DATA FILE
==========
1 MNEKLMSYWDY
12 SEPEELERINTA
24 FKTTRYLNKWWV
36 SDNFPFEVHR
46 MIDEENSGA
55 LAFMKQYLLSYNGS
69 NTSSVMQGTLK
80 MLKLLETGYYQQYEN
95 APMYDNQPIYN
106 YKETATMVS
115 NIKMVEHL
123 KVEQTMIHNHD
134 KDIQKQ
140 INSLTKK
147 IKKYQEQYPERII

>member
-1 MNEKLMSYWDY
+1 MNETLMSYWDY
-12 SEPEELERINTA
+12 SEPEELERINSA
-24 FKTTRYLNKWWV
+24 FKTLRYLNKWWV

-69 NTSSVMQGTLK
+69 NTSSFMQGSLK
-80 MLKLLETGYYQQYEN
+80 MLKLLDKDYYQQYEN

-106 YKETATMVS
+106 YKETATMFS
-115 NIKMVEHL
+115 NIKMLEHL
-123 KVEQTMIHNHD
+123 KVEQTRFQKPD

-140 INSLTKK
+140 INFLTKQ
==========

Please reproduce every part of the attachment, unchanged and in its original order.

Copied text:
1 MNEKLMSYWDY
12 SEPEELERINTA
24 FKTTRYLNKWWV
36 SDNFPFEVHR
46 MIDEENSGA
55 LAFMKQYLLSYNGS
69 NTSSVMQGTLK
80 MLKLLETGYYQQYEN
95 APMYDNQPIYN
106 YKETATMVS
115 NIKMVEHL
123 KVEQTMIHNHD
134 KDIQKQ
140 INSLTKK
147 IKKYQEQYPERII

>member
-1 MNEKLMSYWDY
+1 MNETLMSYWDY
-12 SEPEELERINTA
+12 SEPEELERINSA
-24 FKTTRYLNKWWV
+24 FKTLRYLNKWWV

-69 NTSSVMQGTLK
+69 NTSSFMQGSLK
-80 MLKLLETGYYQQYEN
+80 MLKLLDKDYYQQYEN

-106 YKETATMVS
+106 YKETATMFS
-115 NIKMVEHL
+115 NIKMLEHL
-123 KVEQTMIHNHD
+123 KVEQTRFQKPD

-140 INSLTKK
+140 INFLTKQ